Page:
A short film about Andrea’s virtual tummy time class during the pandemic
As we all began to deal with the adjustments that needed to be made at the onset of the pandemic, I was not sure what I had to offer without being able to be physically present with my clients.
As a bodyworker, I felt dependent on being, at least in the same room, if not touching the people I work with. However, as the weeks passed in mid-March and early-April, emails and calls began coming in, asking me if I could consult and offer my weekly Tummy Time class virtually. Initially my response was, “nope,” but as I contemplated the possibilities, I decided to give it a try.
A New Opportunity
Before I even taught my first class, Ethan contacted me to ask if I would be interested in doing a 3-minute short film on my process to submit for a Vimeo grant, featuring small business owners pivoting at the dawn of the shutdown. The film was to be shot remotely, following physical distance protocol. I honestly had so much extra time on my hands, that a creative project, although challenging for me, was a welcomed opportunity.
Armed with my very old computer, in my small apartment, I launched my first virtual tummy time class series!
I found the first class very difficult, speaking to my computer screen, the participants muted, as I presented material, and rolled my babydoll around on the floor. The stark difference from being in a room full of babies and their caregivers, vs. this new virtual reality, demonstrated how much I relied on real-time responses, eye contact, facial expressions from class participants, as well as the ability to see the infant’s movements and the parent’s faces in the same “frame.” But, I was excited to be able to offer something to parents during this very isolating and anxious phase that was new for all of us, while caring for a newborn.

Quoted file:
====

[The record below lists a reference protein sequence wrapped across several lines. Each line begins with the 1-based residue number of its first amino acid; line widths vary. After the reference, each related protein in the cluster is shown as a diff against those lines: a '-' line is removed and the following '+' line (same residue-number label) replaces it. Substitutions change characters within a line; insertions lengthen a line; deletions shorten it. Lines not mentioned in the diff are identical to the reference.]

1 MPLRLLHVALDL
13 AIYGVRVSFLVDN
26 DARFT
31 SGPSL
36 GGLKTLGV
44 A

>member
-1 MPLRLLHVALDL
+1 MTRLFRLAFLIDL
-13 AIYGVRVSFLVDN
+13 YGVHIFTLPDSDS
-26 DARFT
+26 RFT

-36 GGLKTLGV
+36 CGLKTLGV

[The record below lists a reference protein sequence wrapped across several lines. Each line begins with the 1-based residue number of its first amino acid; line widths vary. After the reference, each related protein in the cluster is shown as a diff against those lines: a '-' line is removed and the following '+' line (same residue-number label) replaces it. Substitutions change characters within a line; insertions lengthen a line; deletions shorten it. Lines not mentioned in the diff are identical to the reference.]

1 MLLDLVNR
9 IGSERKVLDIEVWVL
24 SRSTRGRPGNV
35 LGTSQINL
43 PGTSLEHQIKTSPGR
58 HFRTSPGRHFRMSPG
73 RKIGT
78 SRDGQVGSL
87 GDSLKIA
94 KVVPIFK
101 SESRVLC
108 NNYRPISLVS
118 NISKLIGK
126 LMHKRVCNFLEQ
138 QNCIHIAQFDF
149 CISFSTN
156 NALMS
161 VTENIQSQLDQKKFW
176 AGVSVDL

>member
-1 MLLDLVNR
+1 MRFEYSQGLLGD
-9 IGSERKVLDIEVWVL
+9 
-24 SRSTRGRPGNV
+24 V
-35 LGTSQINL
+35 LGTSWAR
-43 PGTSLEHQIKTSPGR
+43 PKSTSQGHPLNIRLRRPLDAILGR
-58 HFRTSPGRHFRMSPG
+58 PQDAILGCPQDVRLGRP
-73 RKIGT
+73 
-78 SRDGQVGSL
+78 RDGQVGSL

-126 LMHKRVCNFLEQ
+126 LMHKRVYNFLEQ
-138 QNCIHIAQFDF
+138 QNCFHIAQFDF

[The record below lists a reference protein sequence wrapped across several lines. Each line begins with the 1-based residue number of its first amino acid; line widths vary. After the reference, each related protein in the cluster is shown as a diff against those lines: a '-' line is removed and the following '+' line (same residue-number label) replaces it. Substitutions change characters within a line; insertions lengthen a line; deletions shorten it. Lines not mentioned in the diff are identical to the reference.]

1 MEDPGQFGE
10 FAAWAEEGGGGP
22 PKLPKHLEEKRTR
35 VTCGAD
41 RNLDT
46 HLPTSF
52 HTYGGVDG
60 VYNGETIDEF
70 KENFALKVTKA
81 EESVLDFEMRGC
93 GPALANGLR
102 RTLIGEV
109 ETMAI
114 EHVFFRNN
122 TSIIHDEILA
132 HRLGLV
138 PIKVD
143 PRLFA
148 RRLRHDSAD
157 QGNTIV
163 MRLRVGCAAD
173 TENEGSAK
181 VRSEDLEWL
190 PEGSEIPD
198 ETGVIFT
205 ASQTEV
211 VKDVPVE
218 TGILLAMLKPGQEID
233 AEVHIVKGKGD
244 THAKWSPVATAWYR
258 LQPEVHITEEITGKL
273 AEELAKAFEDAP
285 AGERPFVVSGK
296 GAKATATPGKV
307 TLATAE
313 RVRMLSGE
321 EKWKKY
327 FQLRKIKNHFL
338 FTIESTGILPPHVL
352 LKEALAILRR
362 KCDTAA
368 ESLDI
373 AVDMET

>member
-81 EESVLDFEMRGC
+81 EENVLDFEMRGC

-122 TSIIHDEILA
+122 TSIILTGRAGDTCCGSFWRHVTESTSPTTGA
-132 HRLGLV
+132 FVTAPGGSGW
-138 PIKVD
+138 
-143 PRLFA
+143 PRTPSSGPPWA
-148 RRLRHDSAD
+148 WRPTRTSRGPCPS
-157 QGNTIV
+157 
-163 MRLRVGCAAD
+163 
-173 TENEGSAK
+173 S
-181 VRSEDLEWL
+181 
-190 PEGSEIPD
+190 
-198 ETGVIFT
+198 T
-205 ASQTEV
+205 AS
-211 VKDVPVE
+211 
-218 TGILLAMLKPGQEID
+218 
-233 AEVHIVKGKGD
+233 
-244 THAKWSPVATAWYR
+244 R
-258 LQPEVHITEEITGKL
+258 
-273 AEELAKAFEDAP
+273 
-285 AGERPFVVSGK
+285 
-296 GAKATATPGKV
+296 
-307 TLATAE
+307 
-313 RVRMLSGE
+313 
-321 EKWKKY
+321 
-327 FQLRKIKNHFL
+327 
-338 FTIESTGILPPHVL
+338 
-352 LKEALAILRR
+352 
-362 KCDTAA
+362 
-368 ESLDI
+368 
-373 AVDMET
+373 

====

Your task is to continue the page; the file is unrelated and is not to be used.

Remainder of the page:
It was a quick process to get the Vimeo submission in, which we did not win. However, Ethan’s interest and commitment to the subject continued, and he chose to expand the project to a longer short film than originally intended.
The intention of this short film is to tell the story of the parallel journeys of my transition from a full in-person practice to a virtual pandemic version, alongside the dynamic transitional experience parents are on with their newly arrived infants, compounded by the stay-at-home-order lifestyle we were all adjusting to.
This film does not go into a depth explanation of Craniosacral therapy, we will have to leave that for another film occasion. My deepest gratitude to Ethan for his interest, willingness, skill, and care he put into this project. As well as the wonderful families that were willing to participate via zoom, and submit video’s from the past to help fill in the story.
I would also like to note that not all birthparents and care givers identify with the label “mother,” and I regret choosing that label when describing the gestational nervous system imprinting process. It would have been more accurate to say birthparent in that case. My apologies for the lack of inclusion in my language on the voice over recorded.
I have continued to offer virtual Tummy Time classes, and will do so until we can gather again in person.
As we approach the one year mark of the stress-inducing pandemic, the tools we use to regulate our nervous systems to stay calm in the face of disruption are increasingly valuable.
“Soft Wiring” follows an Oakland-based craniosacral therapist, Andrea Byers, as she transitions her bodywork practice to remotely seeing infants and their caregivers, guiding them through the most critical point in their babies young lives: how to “wire” their nervous systems.
Soft Wiring, a Hover Pictures production
Directed and Photographed by Ethan Goldwater
Art Direction by Linda Mai Green
Illustrations and Animation by Anamaria Morris
Edited by Nathaniel Garafalo
Additional Editing: Linda Mai Green, Ethan Goldwater
Sound mix by Calvin Pia
Music by Hendrik Weber/Panthu Du Prince
Oakland, CA 2020